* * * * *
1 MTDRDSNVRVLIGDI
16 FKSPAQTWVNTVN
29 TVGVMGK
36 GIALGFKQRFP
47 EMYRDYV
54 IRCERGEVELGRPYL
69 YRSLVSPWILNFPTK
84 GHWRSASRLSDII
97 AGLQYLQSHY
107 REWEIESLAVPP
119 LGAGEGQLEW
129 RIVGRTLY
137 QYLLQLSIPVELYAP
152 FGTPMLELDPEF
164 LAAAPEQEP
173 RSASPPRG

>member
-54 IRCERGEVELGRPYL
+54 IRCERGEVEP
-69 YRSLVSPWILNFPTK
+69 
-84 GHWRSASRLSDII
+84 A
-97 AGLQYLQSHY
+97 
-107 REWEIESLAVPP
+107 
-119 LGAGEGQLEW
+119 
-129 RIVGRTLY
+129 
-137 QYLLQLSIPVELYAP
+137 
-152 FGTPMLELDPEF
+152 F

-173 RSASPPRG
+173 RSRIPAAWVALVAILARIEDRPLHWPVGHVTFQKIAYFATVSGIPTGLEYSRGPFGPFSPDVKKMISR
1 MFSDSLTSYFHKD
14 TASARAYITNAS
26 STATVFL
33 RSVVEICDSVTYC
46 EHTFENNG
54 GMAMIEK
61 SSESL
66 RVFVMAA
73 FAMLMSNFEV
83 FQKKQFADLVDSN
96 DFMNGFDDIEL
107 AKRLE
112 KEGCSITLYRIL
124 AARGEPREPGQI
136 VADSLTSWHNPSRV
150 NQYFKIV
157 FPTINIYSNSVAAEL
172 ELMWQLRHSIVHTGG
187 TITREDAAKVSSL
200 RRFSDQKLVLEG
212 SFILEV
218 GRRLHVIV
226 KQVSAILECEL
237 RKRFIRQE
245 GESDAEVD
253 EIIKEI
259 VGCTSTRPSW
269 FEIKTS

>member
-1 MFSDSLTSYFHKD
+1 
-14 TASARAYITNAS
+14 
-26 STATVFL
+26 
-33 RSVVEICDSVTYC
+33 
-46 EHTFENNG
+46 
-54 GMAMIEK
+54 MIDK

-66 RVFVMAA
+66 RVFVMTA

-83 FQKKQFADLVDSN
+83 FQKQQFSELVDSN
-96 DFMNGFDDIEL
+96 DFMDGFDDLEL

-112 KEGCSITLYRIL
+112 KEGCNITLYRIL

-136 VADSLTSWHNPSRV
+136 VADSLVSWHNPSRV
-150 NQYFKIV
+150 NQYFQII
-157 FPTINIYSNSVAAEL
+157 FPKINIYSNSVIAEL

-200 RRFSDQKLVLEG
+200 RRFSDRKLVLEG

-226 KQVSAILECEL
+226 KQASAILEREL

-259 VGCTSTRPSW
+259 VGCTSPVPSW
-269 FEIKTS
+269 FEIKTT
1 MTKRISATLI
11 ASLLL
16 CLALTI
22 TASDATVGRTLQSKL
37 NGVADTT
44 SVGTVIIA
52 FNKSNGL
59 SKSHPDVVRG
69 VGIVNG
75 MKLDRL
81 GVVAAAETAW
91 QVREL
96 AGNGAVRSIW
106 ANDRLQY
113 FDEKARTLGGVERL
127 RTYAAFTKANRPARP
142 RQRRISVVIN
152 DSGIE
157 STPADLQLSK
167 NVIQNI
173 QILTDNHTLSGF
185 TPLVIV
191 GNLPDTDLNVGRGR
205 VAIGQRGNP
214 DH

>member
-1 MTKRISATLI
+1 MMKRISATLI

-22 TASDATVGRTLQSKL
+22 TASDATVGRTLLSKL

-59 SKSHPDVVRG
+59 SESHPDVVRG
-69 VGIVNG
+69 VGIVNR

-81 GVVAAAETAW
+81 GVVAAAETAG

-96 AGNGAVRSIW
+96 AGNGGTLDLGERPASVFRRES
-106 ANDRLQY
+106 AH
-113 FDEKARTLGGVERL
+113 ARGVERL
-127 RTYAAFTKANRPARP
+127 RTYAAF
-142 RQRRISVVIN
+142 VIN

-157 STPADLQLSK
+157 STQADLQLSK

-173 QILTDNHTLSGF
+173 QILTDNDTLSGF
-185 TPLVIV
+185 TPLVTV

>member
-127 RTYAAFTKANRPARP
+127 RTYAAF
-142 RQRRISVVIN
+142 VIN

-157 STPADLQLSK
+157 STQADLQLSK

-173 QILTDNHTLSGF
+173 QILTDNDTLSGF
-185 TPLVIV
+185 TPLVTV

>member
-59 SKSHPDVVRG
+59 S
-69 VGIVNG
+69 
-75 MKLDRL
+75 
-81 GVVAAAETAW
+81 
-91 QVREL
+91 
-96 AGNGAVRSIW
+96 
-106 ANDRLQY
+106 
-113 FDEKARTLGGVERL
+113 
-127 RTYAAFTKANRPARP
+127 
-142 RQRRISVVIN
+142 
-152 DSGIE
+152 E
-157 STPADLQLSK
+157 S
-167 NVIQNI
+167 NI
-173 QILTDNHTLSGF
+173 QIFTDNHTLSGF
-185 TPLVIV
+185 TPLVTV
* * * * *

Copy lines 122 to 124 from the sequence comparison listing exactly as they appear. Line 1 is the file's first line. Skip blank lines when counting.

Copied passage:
185 TPLVIV
191 GNLPDTDLNVGRGR
205 VAIGQRGNP